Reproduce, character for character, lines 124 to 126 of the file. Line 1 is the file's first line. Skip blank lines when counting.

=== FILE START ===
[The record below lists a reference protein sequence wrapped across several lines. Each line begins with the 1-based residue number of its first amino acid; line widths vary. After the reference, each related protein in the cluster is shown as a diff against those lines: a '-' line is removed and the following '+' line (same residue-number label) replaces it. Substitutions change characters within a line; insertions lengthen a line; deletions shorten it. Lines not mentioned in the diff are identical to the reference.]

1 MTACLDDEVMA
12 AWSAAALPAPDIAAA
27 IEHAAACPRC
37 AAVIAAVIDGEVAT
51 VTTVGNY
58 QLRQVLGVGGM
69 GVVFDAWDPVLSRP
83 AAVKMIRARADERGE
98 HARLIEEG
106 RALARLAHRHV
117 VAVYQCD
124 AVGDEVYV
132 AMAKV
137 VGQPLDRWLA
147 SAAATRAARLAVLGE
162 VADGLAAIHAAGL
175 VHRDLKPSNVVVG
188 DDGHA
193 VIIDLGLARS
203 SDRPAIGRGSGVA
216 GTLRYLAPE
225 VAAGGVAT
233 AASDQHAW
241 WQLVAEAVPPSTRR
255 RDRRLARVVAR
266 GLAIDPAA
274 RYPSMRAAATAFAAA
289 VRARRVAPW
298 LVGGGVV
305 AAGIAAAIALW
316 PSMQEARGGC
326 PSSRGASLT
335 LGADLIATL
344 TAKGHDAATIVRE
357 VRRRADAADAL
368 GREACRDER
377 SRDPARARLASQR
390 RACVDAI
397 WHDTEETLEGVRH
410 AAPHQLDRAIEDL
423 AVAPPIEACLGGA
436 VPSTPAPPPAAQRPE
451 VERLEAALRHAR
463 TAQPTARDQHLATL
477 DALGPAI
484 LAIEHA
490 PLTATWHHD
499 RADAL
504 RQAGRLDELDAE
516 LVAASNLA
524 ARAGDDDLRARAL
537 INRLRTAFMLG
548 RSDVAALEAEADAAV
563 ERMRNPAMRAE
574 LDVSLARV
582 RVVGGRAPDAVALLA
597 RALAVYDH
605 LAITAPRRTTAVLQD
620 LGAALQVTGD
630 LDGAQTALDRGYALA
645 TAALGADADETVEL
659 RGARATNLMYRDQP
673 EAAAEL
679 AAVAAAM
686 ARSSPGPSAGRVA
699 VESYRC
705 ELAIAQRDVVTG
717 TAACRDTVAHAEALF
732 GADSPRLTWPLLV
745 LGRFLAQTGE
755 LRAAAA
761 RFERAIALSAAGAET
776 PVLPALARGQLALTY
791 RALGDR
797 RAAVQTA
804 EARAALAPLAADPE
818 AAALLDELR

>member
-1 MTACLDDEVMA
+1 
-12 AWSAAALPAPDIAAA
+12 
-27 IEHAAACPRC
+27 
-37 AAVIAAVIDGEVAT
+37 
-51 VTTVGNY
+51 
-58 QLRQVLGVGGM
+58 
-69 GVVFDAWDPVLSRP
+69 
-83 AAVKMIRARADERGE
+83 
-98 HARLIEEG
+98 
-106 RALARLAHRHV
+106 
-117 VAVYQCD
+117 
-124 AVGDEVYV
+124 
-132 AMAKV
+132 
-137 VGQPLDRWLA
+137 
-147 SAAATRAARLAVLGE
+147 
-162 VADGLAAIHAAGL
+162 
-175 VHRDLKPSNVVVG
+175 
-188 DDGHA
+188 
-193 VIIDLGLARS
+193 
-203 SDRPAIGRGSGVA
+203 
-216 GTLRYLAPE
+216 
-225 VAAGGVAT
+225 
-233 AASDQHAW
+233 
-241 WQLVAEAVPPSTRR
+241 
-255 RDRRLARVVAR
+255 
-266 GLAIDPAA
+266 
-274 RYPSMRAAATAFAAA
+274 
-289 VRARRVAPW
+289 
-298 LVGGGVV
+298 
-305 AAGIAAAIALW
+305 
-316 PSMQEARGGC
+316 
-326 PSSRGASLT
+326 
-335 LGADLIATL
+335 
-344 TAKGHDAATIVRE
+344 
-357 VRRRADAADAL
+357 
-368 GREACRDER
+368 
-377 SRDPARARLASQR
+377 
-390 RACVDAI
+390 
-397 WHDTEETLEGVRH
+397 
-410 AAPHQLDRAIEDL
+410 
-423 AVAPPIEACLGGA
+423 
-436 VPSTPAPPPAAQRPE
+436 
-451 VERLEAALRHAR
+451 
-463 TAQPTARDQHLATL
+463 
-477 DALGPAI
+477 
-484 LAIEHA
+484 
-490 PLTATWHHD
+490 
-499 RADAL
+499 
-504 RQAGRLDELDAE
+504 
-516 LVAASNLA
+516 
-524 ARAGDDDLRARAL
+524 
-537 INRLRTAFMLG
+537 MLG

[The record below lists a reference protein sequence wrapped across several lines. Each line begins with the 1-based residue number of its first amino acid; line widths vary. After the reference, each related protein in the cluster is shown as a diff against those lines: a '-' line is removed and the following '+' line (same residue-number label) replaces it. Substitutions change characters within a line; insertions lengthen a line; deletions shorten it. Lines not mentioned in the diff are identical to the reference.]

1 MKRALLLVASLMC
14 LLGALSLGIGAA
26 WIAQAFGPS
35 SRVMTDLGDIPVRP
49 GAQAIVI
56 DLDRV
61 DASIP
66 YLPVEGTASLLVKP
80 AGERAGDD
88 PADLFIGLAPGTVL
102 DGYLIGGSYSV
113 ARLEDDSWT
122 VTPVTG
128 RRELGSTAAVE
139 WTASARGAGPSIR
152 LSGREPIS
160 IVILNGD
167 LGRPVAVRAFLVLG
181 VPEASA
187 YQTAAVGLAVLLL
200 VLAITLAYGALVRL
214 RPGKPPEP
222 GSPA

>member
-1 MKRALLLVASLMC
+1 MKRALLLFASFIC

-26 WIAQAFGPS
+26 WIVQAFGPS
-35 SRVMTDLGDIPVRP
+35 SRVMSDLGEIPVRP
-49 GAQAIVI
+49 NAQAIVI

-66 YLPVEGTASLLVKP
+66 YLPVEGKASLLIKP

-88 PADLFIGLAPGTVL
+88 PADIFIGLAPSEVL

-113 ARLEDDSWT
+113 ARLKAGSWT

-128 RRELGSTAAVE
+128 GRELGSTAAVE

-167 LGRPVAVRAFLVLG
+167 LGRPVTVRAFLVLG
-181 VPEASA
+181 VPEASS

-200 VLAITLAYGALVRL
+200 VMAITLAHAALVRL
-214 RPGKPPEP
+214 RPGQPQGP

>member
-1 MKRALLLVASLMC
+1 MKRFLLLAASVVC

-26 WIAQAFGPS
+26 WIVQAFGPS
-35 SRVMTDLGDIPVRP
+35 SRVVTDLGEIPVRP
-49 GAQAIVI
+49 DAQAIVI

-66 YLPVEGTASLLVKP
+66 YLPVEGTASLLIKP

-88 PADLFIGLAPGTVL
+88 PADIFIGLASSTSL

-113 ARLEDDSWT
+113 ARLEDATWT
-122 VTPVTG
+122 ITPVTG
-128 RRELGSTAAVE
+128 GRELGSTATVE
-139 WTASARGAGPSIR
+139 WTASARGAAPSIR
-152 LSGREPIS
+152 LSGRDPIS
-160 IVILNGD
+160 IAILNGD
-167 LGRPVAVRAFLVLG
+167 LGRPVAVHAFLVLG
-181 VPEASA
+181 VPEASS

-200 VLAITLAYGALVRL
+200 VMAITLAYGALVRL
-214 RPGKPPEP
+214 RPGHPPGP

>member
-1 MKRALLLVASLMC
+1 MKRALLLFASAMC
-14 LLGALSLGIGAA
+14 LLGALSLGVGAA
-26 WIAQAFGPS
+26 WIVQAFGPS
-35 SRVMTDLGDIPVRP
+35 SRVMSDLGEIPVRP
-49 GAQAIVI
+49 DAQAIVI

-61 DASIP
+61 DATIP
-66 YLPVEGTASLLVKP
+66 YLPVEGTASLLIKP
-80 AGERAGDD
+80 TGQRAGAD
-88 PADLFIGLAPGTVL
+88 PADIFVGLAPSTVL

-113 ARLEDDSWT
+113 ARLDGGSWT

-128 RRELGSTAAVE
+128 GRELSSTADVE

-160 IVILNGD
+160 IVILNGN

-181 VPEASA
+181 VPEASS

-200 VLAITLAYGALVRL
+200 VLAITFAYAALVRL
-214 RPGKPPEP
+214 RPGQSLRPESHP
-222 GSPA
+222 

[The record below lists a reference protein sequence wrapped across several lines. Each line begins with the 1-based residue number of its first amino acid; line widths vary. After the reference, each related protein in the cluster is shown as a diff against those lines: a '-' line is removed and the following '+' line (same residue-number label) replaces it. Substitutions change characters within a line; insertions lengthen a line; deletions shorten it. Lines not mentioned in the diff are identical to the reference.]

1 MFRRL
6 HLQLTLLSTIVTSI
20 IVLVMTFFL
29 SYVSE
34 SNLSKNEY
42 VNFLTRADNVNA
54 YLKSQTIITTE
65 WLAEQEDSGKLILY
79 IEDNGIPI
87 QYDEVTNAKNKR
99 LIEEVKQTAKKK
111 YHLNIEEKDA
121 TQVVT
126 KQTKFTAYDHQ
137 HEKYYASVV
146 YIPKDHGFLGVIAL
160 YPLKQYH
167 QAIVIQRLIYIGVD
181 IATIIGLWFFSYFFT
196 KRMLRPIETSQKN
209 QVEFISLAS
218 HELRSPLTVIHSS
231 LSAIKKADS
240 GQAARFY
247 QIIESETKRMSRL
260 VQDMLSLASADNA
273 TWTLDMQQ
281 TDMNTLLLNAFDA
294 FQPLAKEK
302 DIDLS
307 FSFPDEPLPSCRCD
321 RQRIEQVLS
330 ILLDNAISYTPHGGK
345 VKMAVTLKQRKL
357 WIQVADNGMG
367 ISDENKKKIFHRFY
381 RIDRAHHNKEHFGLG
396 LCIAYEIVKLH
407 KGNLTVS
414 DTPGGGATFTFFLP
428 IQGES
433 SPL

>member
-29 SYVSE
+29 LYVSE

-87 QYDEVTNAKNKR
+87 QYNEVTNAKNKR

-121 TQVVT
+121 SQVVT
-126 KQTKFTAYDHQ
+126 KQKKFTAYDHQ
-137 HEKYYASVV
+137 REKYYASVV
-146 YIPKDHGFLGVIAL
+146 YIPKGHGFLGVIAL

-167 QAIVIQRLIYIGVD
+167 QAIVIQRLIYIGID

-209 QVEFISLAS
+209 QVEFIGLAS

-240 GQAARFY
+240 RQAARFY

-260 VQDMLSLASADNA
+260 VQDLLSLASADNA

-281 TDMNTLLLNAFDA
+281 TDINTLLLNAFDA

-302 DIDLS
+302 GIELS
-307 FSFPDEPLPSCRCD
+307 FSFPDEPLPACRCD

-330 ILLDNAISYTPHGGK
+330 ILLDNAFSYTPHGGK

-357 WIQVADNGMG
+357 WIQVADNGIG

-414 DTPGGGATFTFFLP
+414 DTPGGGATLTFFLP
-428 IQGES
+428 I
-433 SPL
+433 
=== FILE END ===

-233 AASDQHAW
+233 
-241 WQLVAEAVPPSTRR